Therefore, since everything asserted by the inspired authors or sacred writers must be held to be asserted by the Holy Spirit, it follows that the books of Scripture must be acknowledged as teaching solidly, faithfully and without error that truth which God wanted put into sacred writings for the sake of salvation. Therefore “all Scripture is divinely inspired and has its use for teaching the truth and refuting error, for reformation of manners and discipline in right living, so that the man who belongs to God may be efficient and equipped for good work of every kind” (2 Tim. 3:16-17, Greek text).
Notice the word “truth?” Notice that it doesn’t say historical truth or scientific truth or something like that. What is inerrant about the Bible is what God wishes to say about faith and salvation. So inerrancy is a consequence of inspiration, but not everything written down is inerrant. For example, people’s prayers, exclamations, and questions are not inerrant. Inspired writers indeed wrote them down, but they are not inerrant. The single most important point, however, is that inerrancy does not grace every past tense verb to make it historically true. Likewise, scientific assertions contained in the Bible are the product of inspired writers, but they do not deal with faith and salvation and are therefore not held to be inerrant. They must indeed be investigated, however, because it is the exegete’s responsibility to understand how and why these ideas were used by the inspired authors. And this brings us to the matter of authors and their texts:
12. However, since God speaks in Sacred Scripture through men in human fashion, the interpreter of Sacred Scripture, in order to see clearly what God wanted to communicate to us, should carefully investigate what meaning the sacred writers really intended, and what God wanted to manifest by means of their words.
When God speaks in human fashion, that fashion is conditioned by time and culture. The cultural conditioning is expressed by ideas such as form and genre:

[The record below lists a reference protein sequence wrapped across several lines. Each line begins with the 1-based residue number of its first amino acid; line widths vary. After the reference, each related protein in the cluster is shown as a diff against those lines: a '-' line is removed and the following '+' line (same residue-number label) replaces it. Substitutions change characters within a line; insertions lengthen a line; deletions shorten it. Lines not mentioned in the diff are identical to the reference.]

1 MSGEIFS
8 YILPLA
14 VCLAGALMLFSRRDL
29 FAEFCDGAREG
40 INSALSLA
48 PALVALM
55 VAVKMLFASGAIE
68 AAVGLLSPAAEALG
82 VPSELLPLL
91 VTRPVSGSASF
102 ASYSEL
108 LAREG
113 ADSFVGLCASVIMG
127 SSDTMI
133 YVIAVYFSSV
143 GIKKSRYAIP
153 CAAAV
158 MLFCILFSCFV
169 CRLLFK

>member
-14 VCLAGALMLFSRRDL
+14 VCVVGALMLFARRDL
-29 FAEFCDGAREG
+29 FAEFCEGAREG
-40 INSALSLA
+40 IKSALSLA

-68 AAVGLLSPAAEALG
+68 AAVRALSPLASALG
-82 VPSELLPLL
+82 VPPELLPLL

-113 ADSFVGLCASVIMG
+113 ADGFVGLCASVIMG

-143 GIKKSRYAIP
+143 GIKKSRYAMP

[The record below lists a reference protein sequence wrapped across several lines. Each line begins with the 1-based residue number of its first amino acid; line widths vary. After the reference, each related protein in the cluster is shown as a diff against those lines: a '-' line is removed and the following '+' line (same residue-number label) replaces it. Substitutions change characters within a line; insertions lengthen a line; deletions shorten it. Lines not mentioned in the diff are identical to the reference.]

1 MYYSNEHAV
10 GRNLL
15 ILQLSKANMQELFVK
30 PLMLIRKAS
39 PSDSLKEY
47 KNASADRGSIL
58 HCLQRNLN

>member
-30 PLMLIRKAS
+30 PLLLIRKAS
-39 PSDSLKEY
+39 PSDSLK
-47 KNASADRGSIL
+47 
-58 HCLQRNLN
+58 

To search out the intention of the sacred writers, attention should be given, among other things, to “literary forms.” For truth is set forth and expressed differently in texts which are variously historical, prophetic, poetic, or of other forms of discourse.
And “human fashion” changes over time, so the exegete must deal with the temporal conditioning of Biblical texts:
The interpreter must investigate what meaning the sacred writer intended to express and actually expressed in particular circumstances by using contemporary literary forms in accordance with the situation of his own time and culture. For the correct understanding of what the sacred author wanted to assert, due attention must be paid to the customary and characteristic styles of feeling, speaking and narrating which prevailed at the time of the sacred writer, and to the patterns men normally employed at that period in their everyday dealings with one another.
So. We have to investigate scripture with attention to the time, place, and method of composition. In the OT in particular, this translates into some attention to source critical issues that complicate the ideas of authorship. But the investigation of these source critical ideas is not the end of the matter. Scripture has come down to us in what we might call a “received form,” and that form is interpreted within the Church community:
But, since Holy Scripture must be read and interpreted in the sacred spirit in which it was written, no less serious attention must be given to the content and unity of the whole of Scripture if the meaning of the sacred texts is to be correctly worked out. The living tradition of the whole Church must be taken into account along with the harmony which exists between elements of the faith. It is the task of exegetes to work according to these rules toward a better understanding and explanation of the meaning of Sacred Scripture, so that through preparatory study the judgment of the Church may mature. For all of what has been said about the way of interpreting Scripture is subject finally to the judgment of the Church, which carries out the divine commission and ministry of guarding and interpreting the word of God.
Would you like to know more about the LDS tradition of interpretation and how it relates to that of other Christians? If you are at BYWoo, too bad. And now, back to the Catholics. In practical terms, I don’t know of a Catholic exegete who’s been disciplined recently. The Church pretty much leaves them alone unless they step outside boundaries established by responsible use of evidence or something similar. Theologians, on the other hand, can get a bit more attention…
Chapter 4: This chapter deals with the OT. It’s actually a pretty traditional view of the OT: God took for himself a people; entered into a covenant with Abraham and through Moses to the people of Israel; prophets spoke to Israel, by which means Israel gained a progressively deeper understanding of God. The latter point is probably the most significant break with traditional approaches, since it hasn’t always been kosher to allow that the Israelite religion was a work in progress. But the OT has its challenges, to which point Dei Verbum says: